decomposers 100 energy to environment,loss 23 8 loss 76 2. top carnivores,organic wastes dead tissue,respiratory heat loss. loss 23 5 loss 71,carnivores,herbivores,20 4 loss 63 4. photosynthesis,1 2 solar energy,Figure 13 20 Why is the. respiratory heat loss of,consumers higher than Earth Sun.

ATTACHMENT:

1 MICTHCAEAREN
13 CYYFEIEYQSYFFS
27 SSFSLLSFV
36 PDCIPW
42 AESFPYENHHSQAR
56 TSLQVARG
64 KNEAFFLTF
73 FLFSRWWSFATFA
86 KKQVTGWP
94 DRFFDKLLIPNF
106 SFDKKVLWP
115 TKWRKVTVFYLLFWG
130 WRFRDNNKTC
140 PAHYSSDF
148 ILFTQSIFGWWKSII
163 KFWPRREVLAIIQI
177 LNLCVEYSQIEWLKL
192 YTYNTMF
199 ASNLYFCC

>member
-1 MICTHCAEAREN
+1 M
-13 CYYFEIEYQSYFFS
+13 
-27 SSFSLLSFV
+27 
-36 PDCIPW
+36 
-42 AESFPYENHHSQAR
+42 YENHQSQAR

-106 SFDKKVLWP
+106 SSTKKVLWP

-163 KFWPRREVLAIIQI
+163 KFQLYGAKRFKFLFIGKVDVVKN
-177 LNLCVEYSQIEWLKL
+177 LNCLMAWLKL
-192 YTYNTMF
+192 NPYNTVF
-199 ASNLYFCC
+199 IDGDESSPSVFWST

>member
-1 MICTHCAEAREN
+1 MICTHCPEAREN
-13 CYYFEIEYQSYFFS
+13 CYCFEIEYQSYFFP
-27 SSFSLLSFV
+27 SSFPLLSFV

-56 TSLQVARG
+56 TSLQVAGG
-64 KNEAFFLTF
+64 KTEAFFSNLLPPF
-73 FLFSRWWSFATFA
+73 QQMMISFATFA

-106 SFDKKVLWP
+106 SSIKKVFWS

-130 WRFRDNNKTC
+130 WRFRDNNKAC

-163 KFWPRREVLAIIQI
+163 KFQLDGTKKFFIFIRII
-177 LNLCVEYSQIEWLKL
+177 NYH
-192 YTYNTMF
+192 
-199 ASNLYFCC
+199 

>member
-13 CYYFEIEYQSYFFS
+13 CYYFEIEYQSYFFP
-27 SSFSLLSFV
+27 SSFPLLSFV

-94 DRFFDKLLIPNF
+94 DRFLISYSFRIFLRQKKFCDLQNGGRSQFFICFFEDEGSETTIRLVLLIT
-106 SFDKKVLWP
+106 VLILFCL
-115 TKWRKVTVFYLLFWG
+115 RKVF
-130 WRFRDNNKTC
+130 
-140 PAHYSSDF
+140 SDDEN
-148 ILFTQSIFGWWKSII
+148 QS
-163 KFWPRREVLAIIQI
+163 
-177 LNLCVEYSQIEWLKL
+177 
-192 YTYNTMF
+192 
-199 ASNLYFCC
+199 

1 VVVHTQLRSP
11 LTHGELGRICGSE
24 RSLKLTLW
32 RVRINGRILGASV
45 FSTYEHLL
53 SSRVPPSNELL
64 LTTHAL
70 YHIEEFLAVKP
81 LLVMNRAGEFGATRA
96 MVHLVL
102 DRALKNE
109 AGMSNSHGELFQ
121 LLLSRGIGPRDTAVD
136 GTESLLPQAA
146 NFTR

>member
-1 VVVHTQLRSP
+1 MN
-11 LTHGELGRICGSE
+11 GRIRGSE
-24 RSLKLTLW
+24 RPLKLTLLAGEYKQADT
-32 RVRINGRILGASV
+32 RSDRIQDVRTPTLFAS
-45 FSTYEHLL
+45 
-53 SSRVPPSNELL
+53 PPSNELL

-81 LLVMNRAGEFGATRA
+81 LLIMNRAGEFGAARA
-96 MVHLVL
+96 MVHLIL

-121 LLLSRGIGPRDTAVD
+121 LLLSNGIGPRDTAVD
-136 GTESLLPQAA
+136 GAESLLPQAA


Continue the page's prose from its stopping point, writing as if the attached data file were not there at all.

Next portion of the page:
that of producers Note,that it is highest for,top level carnivores. 446 MHR Unit 5 Population Dynamics, BIO FACT Since progressively less energy is transferred from. lower to higher levels in a food web less biomass, Meat is more easily digested than most plant materials so. can be produced at the higher trophic levels This, carnivores are slightly more efficient at converting food into. biomass However carnivores typically use up more of this. concept can be represented in a biomass pyramid, biomass during their own cellular respiration because their in which each tier represents the biomass of that.